The book is structured into four parts, each dedicated to a specific area of interest for the authors. Every chapter contains additional references, emphasizing the publication’s objective of not providing definitive conclusions but rather encouraging further research. Part One discusses the difficulties in defining creative economies and introduces new approaches and methodologies for analyzing intricate impact and systems.  Chapter Two delves into the field of entrepreneurship particularly focusing on inclusivity and business models, such as the characteristics of microentrepreneurs and the concept of local creative ecosystems within the broader scope of the creative economy. It also examines public policies related to cultural entrepreneurship and their effects on ethnic and migrant communities, as well as the integration of creative entrepreneurship into higher education. Chapter Three explores networks, locations, and mobilities, highlighting their relevance to enable supportive environments for education, work, and production. Lastly, Chapter Four offers insights and speculations on a potential future of the creative economies.  Will there emerge a new narrative surpassing GDP? Are movements of resistance and solidarity to observe and embrace? Can a universally accepted definition of the creative economies ever be established that accurately represents its true value to society, the economy, and the environment?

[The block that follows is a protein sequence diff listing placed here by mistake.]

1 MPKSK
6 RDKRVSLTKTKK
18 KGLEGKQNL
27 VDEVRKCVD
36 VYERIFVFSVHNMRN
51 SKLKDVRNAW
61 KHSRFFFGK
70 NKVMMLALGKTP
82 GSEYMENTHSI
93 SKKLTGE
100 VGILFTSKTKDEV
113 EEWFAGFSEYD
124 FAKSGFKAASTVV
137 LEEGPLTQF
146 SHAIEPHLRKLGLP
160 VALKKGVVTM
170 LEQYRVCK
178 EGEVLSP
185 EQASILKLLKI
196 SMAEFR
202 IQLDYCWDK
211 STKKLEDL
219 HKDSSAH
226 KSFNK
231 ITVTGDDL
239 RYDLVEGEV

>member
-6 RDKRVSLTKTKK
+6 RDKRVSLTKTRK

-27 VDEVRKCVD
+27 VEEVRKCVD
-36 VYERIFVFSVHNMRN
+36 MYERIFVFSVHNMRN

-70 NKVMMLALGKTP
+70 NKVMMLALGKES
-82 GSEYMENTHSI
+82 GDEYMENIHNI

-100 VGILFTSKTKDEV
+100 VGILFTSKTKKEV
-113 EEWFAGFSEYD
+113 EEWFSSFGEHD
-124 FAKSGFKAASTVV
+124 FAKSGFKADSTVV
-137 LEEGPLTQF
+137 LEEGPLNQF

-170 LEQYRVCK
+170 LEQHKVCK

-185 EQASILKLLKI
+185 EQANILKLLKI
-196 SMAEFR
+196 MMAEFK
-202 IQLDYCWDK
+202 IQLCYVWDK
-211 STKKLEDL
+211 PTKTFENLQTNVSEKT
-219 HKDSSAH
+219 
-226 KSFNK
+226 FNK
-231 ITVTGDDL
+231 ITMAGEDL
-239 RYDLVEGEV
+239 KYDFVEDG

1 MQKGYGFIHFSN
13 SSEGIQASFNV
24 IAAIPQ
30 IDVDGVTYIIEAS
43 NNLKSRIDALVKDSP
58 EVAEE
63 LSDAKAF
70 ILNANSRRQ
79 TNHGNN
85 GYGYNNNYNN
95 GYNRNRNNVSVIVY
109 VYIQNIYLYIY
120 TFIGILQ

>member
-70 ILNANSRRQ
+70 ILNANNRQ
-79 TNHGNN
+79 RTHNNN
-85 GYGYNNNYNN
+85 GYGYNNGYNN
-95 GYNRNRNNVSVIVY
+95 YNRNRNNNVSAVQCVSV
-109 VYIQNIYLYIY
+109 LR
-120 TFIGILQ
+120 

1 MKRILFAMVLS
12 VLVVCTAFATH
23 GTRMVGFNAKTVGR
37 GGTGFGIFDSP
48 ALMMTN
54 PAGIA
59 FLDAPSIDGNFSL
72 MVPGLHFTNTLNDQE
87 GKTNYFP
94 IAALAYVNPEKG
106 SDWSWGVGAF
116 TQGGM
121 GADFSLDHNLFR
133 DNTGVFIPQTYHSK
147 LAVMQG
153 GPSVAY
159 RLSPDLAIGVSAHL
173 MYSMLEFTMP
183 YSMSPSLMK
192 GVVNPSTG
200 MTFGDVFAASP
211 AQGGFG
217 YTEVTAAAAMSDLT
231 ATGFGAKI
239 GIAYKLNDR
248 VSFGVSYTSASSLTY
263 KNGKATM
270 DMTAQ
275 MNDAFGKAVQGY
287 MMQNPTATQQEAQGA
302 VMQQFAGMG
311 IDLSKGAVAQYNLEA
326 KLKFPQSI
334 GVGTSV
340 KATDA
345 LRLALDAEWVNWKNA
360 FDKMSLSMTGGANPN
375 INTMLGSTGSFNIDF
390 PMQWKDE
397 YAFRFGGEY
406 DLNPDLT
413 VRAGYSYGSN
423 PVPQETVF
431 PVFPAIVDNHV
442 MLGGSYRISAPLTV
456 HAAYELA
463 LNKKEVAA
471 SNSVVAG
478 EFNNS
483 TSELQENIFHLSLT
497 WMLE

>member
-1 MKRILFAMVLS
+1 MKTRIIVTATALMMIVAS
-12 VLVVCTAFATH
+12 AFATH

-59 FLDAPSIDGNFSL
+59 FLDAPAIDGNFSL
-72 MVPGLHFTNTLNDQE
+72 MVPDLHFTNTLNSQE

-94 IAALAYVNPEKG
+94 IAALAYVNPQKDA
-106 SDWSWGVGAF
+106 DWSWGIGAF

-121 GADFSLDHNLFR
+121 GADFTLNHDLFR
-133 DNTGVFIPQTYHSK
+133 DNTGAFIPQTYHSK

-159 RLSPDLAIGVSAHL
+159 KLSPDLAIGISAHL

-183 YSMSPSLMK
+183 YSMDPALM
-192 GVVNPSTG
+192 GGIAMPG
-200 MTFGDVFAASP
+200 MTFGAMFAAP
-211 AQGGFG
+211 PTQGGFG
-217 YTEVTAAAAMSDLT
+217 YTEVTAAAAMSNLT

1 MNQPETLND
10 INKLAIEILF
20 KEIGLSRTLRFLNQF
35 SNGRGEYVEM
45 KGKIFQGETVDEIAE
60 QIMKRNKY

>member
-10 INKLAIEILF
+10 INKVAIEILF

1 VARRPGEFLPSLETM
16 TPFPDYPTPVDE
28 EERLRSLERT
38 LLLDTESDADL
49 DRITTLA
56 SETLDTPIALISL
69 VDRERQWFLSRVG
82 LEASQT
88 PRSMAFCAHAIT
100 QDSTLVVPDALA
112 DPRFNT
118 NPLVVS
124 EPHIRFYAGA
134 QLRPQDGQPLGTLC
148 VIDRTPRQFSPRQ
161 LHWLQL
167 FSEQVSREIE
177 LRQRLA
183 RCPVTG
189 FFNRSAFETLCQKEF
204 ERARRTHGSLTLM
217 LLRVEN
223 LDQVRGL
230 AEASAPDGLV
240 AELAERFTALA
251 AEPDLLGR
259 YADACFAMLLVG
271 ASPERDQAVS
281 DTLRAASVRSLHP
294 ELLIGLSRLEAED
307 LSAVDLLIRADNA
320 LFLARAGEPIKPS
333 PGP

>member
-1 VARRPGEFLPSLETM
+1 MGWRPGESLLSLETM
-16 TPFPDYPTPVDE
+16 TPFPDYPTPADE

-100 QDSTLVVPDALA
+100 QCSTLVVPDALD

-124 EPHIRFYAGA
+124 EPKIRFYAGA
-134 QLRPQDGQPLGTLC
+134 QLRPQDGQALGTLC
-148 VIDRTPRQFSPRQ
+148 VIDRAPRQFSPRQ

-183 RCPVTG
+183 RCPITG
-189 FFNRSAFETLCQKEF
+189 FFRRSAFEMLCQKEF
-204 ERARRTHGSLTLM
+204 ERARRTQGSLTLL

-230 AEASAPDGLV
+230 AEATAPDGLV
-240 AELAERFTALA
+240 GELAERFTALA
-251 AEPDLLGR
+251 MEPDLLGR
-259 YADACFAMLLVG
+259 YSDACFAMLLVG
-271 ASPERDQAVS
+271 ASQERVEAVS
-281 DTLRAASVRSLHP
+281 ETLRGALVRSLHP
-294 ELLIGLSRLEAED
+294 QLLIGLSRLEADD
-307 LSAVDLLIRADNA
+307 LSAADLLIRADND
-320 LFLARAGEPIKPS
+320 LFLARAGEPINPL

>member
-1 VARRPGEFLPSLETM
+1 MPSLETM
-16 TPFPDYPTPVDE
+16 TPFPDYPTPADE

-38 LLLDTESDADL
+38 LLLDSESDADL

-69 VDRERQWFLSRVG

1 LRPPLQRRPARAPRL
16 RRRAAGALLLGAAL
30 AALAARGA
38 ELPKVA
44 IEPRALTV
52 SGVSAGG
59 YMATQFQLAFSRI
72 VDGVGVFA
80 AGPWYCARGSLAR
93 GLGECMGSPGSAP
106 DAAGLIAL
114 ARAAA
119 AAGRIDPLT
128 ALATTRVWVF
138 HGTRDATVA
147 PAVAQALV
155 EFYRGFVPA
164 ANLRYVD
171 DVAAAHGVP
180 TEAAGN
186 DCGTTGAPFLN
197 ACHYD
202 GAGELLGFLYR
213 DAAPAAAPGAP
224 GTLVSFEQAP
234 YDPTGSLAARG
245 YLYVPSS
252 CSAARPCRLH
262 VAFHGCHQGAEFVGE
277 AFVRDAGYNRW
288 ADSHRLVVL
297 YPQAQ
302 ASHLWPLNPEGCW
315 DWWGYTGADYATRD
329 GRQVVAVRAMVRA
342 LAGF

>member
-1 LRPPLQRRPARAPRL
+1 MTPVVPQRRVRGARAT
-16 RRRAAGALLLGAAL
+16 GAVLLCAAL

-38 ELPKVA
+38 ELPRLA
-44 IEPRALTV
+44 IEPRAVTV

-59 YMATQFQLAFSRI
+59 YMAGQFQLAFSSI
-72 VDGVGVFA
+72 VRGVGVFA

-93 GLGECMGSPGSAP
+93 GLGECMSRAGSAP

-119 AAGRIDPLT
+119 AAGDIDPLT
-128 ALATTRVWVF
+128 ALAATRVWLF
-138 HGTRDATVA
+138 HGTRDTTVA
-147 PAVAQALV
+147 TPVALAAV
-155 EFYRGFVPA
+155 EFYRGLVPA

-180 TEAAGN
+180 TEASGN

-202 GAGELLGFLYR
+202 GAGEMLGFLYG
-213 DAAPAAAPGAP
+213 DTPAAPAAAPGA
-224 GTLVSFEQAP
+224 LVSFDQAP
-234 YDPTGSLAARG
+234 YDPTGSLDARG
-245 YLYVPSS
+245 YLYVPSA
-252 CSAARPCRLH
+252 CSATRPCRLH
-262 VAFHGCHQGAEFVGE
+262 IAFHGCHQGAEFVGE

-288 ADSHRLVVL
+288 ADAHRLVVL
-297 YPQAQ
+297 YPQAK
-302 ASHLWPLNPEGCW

In this light, this compendium of inputs and opinions facilitates navigating the current dynamics and narratives, i.e., the vast field of information, knowledge, and creativity. It’s a captivating and enjoyable read, as it does not provide answers but rather challenges a reader’s view and may inspire creative practitioners and researchers to engage in current discourse and to test out new methods and methodologies to generate new ideas for the cultural and creative ecosystem of tomorrow.

Carole Guertler, lic. phil. I / MAS

Carole Guertler, lic. phil. I / MAS

Carole Guertler is an independent consultant in sustainable development, cultural & creative economies and media. She specialized in organisational development & capacity building, project and programme work, grantmaking and communication in the fields of philanthropy, NGO / NPO work, social impact entrepreneurship and CSR. She has been trained in culture/arts, journalism/communication and NPO management/leadership, and has been primarily working in the Mediterranean & Middle East Region as well as in Western and Southeast Europe. Thanks to her previous work for a private foundation and development organisations as well as in journalism, she maintains an international network and collaborations.